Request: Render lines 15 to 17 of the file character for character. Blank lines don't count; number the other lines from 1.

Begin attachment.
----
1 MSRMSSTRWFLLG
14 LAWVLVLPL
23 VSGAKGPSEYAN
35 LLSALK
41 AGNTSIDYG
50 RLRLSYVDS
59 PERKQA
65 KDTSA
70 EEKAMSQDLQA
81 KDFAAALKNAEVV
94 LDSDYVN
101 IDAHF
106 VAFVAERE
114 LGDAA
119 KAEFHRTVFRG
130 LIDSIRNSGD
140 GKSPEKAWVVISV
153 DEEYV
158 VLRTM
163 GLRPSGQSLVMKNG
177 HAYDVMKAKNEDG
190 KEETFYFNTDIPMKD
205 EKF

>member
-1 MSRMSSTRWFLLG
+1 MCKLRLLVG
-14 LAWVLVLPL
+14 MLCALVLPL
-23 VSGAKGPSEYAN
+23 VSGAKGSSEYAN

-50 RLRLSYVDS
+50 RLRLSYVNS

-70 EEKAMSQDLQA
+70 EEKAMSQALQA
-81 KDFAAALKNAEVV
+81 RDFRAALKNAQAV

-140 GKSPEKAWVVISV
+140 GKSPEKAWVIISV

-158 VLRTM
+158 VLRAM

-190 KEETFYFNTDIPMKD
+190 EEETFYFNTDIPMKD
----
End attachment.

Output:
119 KAEFHRTVFRG
130 LIDSIRNSGD
140 GKSPEKAWVVISV